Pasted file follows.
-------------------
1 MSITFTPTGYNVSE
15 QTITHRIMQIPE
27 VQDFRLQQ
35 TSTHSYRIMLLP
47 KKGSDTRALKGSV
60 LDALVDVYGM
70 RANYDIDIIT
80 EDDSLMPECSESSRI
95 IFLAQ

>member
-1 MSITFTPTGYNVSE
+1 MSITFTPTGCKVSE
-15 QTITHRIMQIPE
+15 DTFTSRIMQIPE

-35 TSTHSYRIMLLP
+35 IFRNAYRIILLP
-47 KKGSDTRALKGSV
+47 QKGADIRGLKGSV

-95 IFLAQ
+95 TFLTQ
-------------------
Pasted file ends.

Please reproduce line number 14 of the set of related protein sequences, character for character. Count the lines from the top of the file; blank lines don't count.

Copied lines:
+15 DTFTSRIMQIPE